You do not need a ladder to do this workout, but you will need lots of energy and the will to push yourself toward a hotter, stronger physique.
Ladders are a combination of two exercises that alternate and increase number of reps from one on up to ten. You start out with one of each, then two of each, then three…four…five…….ten, as you climb up the ladder.
Below are three ladder examples. I suggest trying all of them together at your next workout, followed by at least 20 mins of cardio. They won’t seem too tough at first, but after you’ve done all of them (55 of each move), you’ll understand why they’re such booty kickers. If you are a beginner, start with modified pushups and smaller dumbbells, but if you’re in pretty good shape and want to really see results, challenge yourself with heavier weights and fully progressed form.
This workout can be done anywhere and is gender-neutral, so challenge your spouse or a friend. A little competition will make everyone work harder.
If you require additional instruction, comment and I’ll add to my explanations. Now, go burn some calories!
Pushup-Shoulder Press Ladder
- 1st Set: 1 pushup, 1 dumbbell shoulder press (stand up with dumbbells at your shoulders, press them straight up)
- 2nd Set: 2 pushups, 2 presses
- 3rd Set: 3 pushups, 3 presses
- 4th Set: 4 pushups, 4 presses
- 5th Set: 5 pushups, 5 presses
- 6th Set: 6 pushups, 6 presses
- 7th Set: 7 pushups, 7 presses
- 8th Set: 8 pushups, 8 presses
- 9th Set: 9 pushups, 9 presses
- 10th Set: 10 pushups, 10 presses
- 1st Set: 1 lunge each leg, 1 squat (feet shoulder width apart, lower your rear like you’re about to sit down, stand back up at the point your rear would touch the seat)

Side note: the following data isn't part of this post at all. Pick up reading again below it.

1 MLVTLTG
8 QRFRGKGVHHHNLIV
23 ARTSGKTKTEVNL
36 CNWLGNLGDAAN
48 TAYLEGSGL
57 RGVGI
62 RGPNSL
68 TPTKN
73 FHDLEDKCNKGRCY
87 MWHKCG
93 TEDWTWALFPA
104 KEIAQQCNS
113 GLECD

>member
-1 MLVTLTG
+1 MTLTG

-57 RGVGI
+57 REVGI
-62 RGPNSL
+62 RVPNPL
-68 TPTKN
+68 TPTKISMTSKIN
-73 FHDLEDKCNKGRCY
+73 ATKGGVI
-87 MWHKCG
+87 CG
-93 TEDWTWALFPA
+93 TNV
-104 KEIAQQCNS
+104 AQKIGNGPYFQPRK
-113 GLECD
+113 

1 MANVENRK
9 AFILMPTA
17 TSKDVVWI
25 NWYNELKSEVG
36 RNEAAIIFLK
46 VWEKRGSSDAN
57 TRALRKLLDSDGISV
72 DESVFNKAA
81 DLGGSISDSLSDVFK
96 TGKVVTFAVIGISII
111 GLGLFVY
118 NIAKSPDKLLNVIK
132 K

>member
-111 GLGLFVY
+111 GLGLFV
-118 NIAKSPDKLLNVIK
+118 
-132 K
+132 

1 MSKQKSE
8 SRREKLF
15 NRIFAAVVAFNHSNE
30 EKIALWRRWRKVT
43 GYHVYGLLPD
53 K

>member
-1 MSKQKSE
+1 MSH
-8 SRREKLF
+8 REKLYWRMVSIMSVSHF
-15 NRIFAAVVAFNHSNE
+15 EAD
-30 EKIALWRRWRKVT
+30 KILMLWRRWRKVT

- 2nd Set: 2 lunges each leg, 2 squats
- 3rd Set: 3 lunges each leg, 3 squats
- 4th Set: 4 lunges each leg, 4 squats
- 5th Set: 5 lunges each leg, 5 squats
- 6th Set: 6 lunges each leg, 6 squats
- 7th Set: 7 lunges each leg, 7 squats
- 8th Set: 8 lunges each leg, 8 squats
- 9th Set: 9 lunges each leg, 9 squats
- 10th Set: 10 lunges each leg, 10 squats
- 1st Set: 1 bicep curl (both arms at once), 1 seated heel touch (sit on edge of chair/bench with legs in front of you, lean back slightly with arms behind to support you, bring knees to your chest, then extend toward the floor until your heels touch, raise knees back up/in without fully touching feet down)
- 2nd Set: 2 bicep curls, 2 heel touches
- 3rd Set: 3 bicep curls, 3 heel touches
- 4th Set: 4 bicep curls, 4 heel touches
- 5th Set: 5 bicep curls, 5 heel touches
- 6th Set: 6 bicep curls, 6 heel touches
- 7th Set: 7 bicep curls, 7 heel touches
- 8th Set: 8 bicep curls, 8 heel touches
- 9th Set: 9 bicep curls, 9 heel touches
- 10th Set: 10 bicep curls, 10 heel touches
Most people think the biceps are the largest muscles in the arm. This is likely because of all the pictures of people flexing them. In reality, the largest muscle group in your arms is your triceps. So, if you want to cover the most ground in reshaping your arms, you need to spend adequate time toning the backs of your guns.
Your triceps make up the back of your arm; so, biceps in front, shoulders on top, triceps in back and wrapping to the side.
Whenever you’re isolating a specific muscle/muscle group, it helps to know where it is and what its function is. During your exercises, think about the muscles you are using and focus your energy on the targeted area.
The main function of the triceps is to extend your arm at the elbow. Your triceps are the power behind a lot of pushing movements. The triceps get their name from having three heads.
Chances are, if you don’t like your arms, you’ve been neglecting your triceps.
To strengthen and tone any of your muscles, it’s smart to rotate a handful of exercises. Just as you have to be able to adapt when life doesn’t come at you in exactly the same way all the time, your muscles won’t be at their best if you do the same motion over and over again.
I have four favorite tricep exercises that I rotate. Occasionally, I’ll do an arm blast workout and perform all of them on the same day, but, for the most part, I rotate them.
Sit on the edge of a sturdy chair or bench and hold the front edge of the seat on both sides of your body. Your knuckles should be facing forward, not turned to the sides. Move your body forward off the seat and lower yourself below it until your arms form a 90-degree angle. Then, push yourself back up to the starting position. You can make this move harder by extending your legs out farther in front of you, and progress it farther by putting your feet up on another bench and adding weight to your lower core.
Start with 3 sets of 10, work up to 3 sets of 15, then try out one of the mentioned progressions.